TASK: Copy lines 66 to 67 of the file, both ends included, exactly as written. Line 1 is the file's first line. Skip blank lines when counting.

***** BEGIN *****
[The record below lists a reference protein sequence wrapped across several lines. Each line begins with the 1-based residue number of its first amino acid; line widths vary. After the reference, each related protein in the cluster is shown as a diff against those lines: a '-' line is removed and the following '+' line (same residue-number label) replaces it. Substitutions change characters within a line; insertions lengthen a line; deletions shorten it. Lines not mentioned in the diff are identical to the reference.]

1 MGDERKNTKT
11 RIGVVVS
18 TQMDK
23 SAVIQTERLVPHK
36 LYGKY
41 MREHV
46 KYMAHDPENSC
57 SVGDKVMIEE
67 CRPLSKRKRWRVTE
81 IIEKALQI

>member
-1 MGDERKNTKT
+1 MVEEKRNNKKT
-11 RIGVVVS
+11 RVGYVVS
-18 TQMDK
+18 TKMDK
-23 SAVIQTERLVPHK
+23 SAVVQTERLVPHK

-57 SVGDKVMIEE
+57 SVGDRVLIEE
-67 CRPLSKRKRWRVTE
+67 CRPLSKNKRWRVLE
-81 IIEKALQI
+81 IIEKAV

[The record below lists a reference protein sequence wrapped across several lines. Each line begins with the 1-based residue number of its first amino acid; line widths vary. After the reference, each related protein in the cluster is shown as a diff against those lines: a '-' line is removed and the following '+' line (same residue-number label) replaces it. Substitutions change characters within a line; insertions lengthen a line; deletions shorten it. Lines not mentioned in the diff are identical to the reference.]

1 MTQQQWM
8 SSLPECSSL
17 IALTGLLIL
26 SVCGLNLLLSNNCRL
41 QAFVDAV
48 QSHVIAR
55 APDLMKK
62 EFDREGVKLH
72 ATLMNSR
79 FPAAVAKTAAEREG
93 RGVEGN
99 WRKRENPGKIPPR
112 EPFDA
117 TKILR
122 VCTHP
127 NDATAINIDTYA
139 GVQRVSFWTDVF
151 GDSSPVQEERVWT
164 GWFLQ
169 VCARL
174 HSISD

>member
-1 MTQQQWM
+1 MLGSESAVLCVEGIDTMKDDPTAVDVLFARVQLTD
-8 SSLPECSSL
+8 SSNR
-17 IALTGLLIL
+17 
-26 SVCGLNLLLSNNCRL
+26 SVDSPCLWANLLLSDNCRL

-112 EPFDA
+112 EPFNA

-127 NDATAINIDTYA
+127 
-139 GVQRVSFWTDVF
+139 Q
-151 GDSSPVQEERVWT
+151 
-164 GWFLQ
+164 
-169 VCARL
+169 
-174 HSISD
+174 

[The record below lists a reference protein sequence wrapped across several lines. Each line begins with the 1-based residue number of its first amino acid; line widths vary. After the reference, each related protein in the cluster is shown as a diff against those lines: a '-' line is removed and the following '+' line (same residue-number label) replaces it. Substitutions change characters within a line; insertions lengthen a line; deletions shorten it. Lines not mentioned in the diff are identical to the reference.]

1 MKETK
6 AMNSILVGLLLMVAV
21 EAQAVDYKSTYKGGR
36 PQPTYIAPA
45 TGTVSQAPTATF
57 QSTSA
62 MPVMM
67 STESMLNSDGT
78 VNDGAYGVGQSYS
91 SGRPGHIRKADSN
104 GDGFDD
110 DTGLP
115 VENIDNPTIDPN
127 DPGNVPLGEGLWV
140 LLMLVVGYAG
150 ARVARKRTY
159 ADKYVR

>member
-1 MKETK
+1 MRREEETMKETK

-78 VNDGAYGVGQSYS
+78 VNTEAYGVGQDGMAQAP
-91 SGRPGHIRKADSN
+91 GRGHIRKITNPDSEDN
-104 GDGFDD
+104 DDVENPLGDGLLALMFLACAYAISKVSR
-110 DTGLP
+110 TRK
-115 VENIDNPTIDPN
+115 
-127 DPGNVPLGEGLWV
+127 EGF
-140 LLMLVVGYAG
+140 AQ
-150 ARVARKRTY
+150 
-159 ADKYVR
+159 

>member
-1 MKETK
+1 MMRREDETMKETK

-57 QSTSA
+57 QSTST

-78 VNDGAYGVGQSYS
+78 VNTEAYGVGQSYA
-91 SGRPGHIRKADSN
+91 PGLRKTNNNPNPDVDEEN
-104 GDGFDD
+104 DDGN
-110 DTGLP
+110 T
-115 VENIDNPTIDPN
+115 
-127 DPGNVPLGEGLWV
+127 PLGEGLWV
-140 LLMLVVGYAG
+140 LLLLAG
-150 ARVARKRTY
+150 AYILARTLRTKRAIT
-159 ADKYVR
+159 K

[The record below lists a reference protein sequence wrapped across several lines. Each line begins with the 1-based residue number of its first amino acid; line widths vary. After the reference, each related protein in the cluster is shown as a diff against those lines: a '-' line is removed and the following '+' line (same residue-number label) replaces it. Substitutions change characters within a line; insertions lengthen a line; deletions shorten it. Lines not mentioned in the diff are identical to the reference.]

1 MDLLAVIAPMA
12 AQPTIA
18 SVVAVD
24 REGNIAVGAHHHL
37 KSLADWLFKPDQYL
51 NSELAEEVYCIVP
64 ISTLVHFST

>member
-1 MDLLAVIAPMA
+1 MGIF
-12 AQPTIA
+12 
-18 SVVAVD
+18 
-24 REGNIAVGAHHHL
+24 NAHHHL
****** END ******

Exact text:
-164 GWFLQ
+164 